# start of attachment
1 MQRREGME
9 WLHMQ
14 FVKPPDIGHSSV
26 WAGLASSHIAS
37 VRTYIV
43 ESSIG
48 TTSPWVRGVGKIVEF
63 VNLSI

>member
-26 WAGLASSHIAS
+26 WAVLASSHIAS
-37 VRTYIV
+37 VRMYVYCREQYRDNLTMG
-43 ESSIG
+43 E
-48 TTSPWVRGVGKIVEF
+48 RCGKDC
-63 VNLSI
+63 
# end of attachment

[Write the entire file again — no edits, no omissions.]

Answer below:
1 MQRREGME
9 WLHMQ
14 FVKPPDIGHSSV
26 WAGLASSHIAS
37 VRTYIV
43 ESSIG
48 TTSPWVRGVGKIVEF
63 VNLSI

>member
-26 WAGLASSHIAS
+26 WAVLASSHIAS
-37 VRTYIV
+37 VRMYVYCREQYRDNLTMG
-43 ESSIG
+43 E
-48 TTSPWVRGVGKIVEF
+48 RCGKDC
-63 VNLSI
+63 